Glossary of Cancer Terms

   

Rad

A unit of measure for radiation. It stands for radiation absorbed dose.

Radiation

A general term for any form of radiant energy emission. Various forms of radiation can be used to diagnose or treat disease.

Radiation oncologist

A doctor who specializes in the use of radiation to treat cancer.

Radiation physicist

A person trained to ensure that the radiation machine delivers the right amount of radiation to the treatment site. Assists the radiation oncologist and dosimetrist in the design, planning, and calculation of the proper dose for radiation treatment.

Radiation therapist

A health professional who specializes in the use of radiation to treat cancer.

Radiation therapy
(Radiotherapy)

The use of high-energy radiation from x-rays, cobalt, radium, and other sources to kill cancer cells and shrink tumors. Radiation may come from a machine outside the body (external beam radiation therapy) or from materials called radioisotopes. Radioisotopes produce radiation and are placed in or near the tumor or in the area near the cancer cells. This type of radiation treatment is called internal radiation therapy, implant radiation, interstitial radiation, or brachytherapy. Systemic radiation therapy uses a radioactive substance, such as a radiolabeled monoclonal antibody, that circulates throughout the body.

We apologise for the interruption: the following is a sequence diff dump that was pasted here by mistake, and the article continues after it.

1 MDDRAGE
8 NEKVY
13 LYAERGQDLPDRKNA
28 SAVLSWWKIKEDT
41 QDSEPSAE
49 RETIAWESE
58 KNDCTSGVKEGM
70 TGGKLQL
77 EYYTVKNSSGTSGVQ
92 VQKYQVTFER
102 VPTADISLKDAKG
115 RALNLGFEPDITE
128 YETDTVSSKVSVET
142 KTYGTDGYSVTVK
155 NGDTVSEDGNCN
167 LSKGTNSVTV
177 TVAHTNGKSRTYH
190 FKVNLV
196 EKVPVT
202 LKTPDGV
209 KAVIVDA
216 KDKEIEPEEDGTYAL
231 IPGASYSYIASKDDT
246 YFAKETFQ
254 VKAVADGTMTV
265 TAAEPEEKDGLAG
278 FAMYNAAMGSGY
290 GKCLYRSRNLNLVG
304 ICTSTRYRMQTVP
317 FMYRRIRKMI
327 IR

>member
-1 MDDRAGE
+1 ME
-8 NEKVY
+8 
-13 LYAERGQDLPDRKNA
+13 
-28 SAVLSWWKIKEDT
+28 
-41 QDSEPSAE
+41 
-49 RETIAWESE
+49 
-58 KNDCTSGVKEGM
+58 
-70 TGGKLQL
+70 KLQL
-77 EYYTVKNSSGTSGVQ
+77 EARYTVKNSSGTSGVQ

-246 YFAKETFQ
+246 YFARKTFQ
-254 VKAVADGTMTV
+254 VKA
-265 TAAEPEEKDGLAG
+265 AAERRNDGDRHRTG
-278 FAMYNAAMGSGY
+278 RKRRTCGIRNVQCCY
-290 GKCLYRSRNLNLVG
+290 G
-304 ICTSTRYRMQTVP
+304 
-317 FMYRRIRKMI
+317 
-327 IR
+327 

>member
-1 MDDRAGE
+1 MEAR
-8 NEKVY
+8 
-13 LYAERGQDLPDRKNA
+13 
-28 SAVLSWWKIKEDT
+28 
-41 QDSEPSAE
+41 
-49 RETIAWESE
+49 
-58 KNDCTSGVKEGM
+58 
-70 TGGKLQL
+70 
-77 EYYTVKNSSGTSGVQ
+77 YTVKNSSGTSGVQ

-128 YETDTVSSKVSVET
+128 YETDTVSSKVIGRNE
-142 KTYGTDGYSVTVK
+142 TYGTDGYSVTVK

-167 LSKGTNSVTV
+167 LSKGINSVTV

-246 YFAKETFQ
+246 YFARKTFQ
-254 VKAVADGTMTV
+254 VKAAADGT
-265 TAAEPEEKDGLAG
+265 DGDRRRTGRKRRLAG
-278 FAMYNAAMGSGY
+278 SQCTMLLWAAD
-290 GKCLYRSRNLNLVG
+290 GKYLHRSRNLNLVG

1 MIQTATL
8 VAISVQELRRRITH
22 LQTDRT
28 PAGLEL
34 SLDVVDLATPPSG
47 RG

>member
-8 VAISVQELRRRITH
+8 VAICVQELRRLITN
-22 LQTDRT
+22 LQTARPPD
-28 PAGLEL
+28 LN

Radical mastectomy

Surgery to remove the breast, chest muscles, and the lymph nodes of the armpit. For many years, this was the operation most used, but it is now used only when the cancer has spread to the chest muscles.

Radioactive

Capable of emitting high-energy rays or particles.

Radiologist

A doctor with special training in the use of x-rays (and related technologies such as ultrasound, MRI and radioactive tracers) to diagnose and investigate disease.

Radioresistance